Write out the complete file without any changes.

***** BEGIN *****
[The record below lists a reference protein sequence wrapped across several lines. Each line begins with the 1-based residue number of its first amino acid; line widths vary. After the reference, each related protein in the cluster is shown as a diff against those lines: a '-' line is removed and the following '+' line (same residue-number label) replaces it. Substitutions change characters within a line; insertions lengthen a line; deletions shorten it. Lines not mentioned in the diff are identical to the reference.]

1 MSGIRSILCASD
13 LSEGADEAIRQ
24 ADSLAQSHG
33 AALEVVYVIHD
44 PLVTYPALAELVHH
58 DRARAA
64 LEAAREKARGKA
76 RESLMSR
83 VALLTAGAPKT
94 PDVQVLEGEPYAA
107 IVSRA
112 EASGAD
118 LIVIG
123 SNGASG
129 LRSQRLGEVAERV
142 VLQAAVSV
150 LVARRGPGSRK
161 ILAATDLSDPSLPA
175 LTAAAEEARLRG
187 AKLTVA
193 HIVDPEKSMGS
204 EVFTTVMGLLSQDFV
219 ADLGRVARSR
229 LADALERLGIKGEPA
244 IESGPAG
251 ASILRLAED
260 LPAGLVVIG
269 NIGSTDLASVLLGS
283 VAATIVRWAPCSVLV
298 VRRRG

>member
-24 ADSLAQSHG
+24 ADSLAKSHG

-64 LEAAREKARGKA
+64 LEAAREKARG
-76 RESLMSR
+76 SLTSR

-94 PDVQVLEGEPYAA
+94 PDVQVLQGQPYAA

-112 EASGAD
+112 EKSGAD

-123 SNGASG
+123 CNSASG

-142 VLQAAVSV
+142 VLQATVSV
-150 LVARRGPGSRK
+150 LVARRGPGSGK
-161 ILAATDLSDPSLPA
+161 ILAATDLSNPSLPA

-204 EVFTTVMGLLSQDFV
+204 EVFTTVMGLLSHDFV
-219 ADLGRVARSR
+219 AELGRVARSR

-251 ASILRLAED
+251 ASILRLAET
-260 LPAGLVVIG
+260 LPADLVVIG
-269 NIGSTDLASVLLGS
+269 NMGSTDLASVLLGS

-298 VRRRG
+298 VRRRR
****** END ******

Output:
[The record below lists a reference protein sequence wrapped across several lines. Each line begins with the 1-based residue number of its first amino acid; line widths vary. After the reference, each related protein in the cluster is shown as a diff against those lines: a '-' line is removed and the following '+' line (same residue-number label) replaces it. Substitutions change characters within a line; insertions lengthen a line; deletions shorten it. Lines not mentioned in the diff are identical to the reference.]

1 MSGIRSILCASD
13 LSEGADEAIRQ
24 ADSLAQSHG
33 AALEVVYVIHD
44 PLVTYPALAELVHH
58 DRARAA
64 LEAAREKARGKA
76 RESLMSR
83 VALLTAGAPKT
94 PDVQVLEGEPYAA
107 IVSRA
112 EASGAD
118 LIVIG
123 SNGASG
129 LRSQRLGEVAERV
142 VLQAAVSV
150 LVARRGPGSRK
161 ILAATDLSDPSLPA
175 LTAAAEEARLRG
187 AKLTVA
193 HIVDPEKSMGS
204 EVFTTVMGLLSQDFV
219 ADLGRVARSR
229 LADALERLGIKGEPA
244 IESGPAG
251 ASILRLAED
260 LPAGLVVIG
269 NIGSTDLASVLLGS
283 VAATIVRWAPCSVLV
298 VRRRG

>member
-24 ADSLAQSHG
+24 ADSLAKSHG

-64 LEAAREKARGKA
+64 LEAAREKARG
-76 RESLMSR
+76 SLTSR

-94 PDVQVLEGEPYAA
+94 PDVQVLQGQPYAA

-112 EASGAD
+112 EKSGAD

-123 SNGASG
+123 CNSASG

-142 VLQAAVSV
+142 VLQATVSV
-150 LVARRGPGSRK
+150 LVARRGPGSGK
-161 ILAATDLSDPSLPA
+161 ILAATDLSNPSLPA

-204 EVFTTVMGLLSQDFV
+204 EVFTTVMGLLSHDFV
-219 ADLGRVARSR
+219 AELGRVARSR

-251 ASILRLAED
+251 ASILRLAET
-260 LPAGLVVIG
+260 LPADLVVIG
-269 NIGSTDLASVLLGS
+269 NMGSTDLASVLLGS

-298 VRRRG
+298 VRRRR